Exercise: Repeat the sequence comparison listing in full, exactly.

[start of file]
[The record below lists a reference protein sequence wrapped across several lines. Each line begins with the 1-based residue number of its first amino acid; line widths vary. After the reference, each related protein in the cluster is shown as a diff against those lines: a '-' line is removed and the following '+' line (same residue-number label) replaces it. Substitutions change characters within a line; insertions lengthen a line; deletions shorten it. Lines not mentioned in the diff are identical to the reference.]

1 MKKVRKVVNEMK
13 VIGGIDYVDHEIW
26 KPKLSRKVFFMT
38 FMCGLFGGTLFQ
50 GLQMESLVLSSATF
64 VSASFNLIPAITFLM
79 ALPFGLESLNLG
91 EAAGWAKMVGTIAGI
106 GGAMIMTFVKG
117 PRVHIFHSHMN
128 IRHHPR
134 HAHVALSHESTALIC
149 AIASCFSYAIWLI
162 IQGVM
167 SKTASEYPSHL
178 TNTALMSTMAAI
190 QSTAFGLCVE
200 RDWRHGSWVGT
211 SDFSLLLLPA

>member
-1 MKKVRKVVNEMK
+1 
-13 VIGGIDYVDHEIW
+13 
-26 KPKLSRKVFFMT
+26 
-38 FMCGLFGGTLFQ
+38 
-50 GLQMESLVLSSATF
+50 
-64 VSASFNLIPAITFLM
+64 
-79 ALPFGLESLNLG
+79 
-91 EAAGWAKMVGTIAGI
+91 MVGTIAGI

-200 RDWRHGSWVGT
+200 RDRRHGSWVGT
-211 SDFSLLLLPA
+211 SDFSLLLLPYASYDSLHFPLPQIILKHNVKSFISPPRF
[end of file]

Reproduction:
[The record below lists a reference protein sequence wrapped across several lines. Each line begins with the 1-based residue number of its first amino acid; line widths vary. After the reference, each related protein in the cluster is shown as a diff against those lines: a '-' line is removed and the following '+' line (same residue-number label) replaces it. Substitutions change characters within a line; insertions lengthen a line; deletions shorten it. Lines not mentioned in the diff are identical to the reference.]

1 MKKVRKVVNEMK
13 VIGGIDYVDHEIW
26 KPKLSRKVFFMT
38 FMCGLFGGTLFQ
50 GLQMESLVLSSATF
64 VSASFNLIPAITFLM
79 ALPFGLESLNLG
91 EAAGWAKMVGTIAGI
106 GGAMIMTFVKG
117 PRVHIFHSHMN
128 IRHHPR
134 HAHVALSHESTALIC
149 AIASCFSYAIWLI
162 IQGVM
167 SKTASEYPSHL
178 TNTALMSTMAAI
190 QSTAFGLCVE
200 RDWRHGSWVGT
211 SDFSLLLLPA

>member
-1 MKKVRKVVNEMK
+1 
-13 VIGGIDYVDHEIW
+13 
-26 KPKLSRKVFFMT
+26 
-38 FMCGLFGGTLFQ
+38 
-50 GLQMESLVLSSATF
+50 
-64 VSASFNLIPAITFLM
+64 
-79 ALPFGLESLNLG
+79 
-91 EAAGWAKMVGTIAGI
+91 MVGTIAGI

-200 RDWRHGSWVGT
+200 RDRRHGSWVGT
-211 SDFSLLLLPA
+211 SDFSLLLLPYASYDSLHFPLPQIILKHNVKSFISPPRF